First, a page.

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Low Pass Filter design

Every good transmitter, tube transmitters in particular, require harmonic filtering.  The last thing any good engineer or broadcaster wants is to cause interference, especially out of band interference to public safety or aviation frequencies.  All modern transmitters are required to have spurious emissions attenuated by 80 dB or greater >75 Khz from carrier frequency.  In reality, 80 dB is still quite high these days, especially in the VHF/UHF band, where receivers are much more sensitive than they used to be.  A good receiver noise floor can be -110 dB depending on local conditions.

The principle behind a low pass filter is pretty easy to understand.  The desired frequency is passed to the antenna, while anything above the cut off frequency is restricted and shunted to ground via a capacitor.

Low pass RC filter

Low pass RC filter

In this case, the resistor is actually an inductor with high reactance above the cut off frequency.  Often, these filters are lumped together to give better performance.  This is a picture of an RVR three stage low pass filter:

RVR three stage low pass filter

RVR three stage low pass filter

RVR is an Italian transmitter maker that sells many transmitters and exciters in this country under names like Bext, Armstrong, etc.  The inductors are obvious, the capacitors consist of a copper strip sandwiched between teflon insulators held down by the dividers in between the inductors.

Schematically, it looks like this:

Low pass filter schematic diagram

Low pass filter schematic diagram

For the FM broadcast band, a good design cutoff frequency would be about 160 MHz. This will give the filter a steep skirt at the first possible harmonic frequency of 176 MHz (88.1 x 2 = 176.2).

Values for components:

Capacitors Value Inductors Value
C1 20 pf L1 74.7 nf
C2 54 pf L2 75.1 nf
C3 54 pf L3 73.9 nf
C4 20 pf

The inductors are wire, or in this case copper strap, with an air core.  It is important to keep the transmitter power output in mind when designing and building these things.  Higher carrier powers require greater spacing between coil windings and larger coil diameters.  This particular filter is rated for 1 KW at 100 MHz.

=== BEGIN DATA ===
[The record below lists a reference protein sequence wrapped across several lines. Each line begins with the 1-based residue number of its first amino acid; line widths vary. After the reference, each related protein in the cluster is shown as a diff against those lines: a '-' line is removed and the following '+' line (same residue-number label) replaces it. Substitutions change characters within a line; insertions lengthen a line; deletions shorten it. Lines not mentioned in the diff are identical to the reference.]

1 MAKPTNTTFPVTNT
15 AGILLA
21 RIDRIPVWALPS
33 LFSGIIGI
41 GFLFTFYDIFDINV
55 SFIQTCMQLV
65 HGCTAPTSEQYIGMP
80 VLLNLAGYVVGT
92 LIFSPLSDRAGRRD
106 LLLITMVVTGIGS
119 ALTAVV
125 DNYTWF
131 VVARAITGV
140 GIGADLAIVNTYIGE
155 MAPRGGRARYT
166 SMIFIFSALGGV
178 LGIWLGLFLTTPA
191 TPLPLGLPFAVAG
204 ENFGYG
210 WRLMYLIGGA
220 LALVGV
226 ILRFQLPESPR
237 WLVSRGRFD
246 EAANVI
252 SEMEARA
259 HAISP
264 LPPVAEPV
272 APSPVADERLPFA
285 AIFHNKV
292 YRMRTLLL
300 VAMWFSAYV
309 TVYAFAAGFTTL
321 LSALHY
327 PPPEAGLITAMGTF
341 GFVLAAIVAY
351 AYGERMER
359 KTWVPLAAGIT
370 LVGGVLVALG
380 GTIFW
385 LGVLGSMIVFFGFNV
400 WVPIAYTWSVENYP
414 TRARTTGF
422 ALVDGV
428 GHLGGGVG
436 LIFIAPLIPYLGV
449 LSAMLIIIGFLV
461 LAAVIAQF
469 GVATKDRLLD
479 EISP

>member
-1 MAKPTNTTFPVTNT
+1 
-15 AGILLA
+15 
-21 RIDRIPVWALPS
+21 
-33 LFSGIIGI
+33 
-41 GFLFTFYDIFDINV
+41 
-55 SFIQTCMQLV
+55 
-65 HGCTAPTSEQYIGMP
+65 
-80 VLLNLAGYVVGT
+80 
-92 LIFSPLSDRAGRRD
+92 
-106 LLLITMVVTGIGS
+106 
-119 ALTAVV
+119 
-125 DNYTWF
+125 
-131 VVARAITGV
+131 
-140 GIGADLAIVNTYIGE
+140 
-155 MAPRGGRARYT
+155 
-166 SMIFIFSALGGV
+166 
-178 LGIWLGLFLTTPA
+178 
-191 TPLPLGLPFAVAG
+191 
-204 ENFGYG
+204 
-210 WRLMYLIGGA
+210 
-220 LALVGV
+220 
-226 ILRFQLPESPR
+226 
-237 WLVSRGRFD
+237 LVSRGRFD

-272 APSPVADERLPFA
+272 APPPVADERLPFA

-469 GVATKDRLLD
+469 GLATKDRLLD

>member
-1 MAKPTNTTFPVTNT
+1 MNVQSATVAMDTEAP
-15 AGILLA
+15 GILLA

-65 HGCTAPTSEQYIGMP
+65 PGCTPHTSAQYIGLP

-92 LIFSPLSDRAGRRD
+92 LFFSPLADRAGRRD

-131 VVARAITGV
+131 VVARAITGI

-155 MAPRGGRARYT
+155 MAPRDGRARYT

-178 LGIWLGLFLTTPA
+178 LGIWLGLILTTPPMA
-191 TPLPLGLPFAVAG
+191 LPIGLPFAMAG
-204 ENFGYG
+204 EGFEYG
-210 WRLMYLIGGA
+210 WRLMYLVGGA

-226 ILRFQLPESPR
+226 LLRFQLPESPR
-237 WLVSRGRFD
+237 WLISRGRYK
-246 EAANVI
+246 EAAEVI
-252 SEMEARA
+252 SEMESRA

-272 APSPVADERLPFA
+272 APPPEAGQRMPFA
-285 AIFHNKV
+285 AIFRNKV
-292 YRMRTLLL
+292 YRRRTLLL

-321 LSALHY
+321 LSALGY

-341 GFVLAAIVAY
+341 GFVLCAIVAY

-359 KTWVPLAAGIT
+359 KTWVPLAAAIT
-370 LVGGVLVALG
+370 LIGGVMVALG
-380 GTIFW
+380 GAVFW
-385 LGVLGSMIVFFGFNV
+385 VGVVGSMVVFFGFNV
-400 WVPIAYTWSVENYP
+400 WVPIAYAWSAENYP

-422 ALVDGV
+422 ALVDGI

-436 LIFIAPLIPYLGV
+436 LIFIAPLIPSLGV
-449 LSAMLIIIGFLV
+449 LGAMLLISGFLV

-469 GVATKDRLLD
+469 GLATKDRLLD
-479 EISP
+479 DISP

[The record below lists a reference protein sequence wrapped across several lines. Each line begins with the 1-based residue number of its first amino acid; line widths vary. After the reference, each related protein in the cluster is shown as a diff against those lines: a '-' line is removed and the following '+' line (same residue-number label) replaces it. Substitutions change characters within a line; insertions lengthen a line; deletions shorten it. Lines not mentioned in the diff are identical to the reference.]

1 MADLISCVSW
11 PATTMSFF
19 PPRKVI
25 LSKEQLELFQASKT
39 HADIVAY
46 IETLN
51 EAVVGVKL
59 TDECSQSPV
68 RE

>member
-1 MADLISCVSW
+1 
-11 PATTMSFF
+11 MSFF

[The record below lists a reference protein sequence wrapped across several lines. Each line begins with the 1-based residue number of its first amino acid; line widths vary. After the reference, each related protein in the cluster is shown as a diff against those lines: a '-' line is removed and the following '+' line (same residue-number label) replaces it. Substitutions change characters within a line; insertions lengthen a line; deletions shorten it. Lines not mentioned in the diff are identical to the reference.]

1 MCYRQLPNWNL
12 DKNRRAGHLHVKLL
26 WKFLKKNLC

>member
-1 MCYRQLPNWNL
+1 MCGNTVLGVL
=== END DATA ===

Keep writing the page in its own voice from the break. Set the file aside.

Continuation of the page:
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5 comments to Low Pass Filter design

  • Kyaw Zeyah

    Dear Mr.Paul,

    Thanks for your kind sharing ,it is very useful.

    May i request your kind assistance for my Home Brew VHF transceiver ( working 156 to 166 Mhz )

    For this reason could u please help me / provide necessary infos: to build a LPF for my transceivers.

    Your kind assistance is very much thankful.

    Kyaw Zeyah,Yangon Myanmar ( BURMA )

  • Paul Thurst

    How can I help you, my friend? Are you looking for the component values?

  • Khoa Nguyen

    Dear sir!
    My name Khoa, I’m from Viet Nam, Your website is very usefull, now I want to make a filter for Fm transmitter operate in frequency range: 54-68Mhz. So, please guide me to calculate L and C parameters> If you can, please give me the way to calculate and design 1 Filter for FM transmitter (From 50w to 1000w). I’m very glad if you help me.
    Best regard!
    @@@ Please reply my email, I’m waitting your assistance. My email: redacted

  • Eran Abarbanell

    I want to buy a 2000 watts H.F low pass filter. 1.8—30 mc/s 0.2 db loss. 30 mc/s onward 60 db loss. R.F power handling 3000 watts p.e.p . please quote your best price and delivery time. shipment by UPS or DHL express . Thanks !!

  • Paul Thurst

    Good luck!

    P.S. We don’t sell things, we just talk about them

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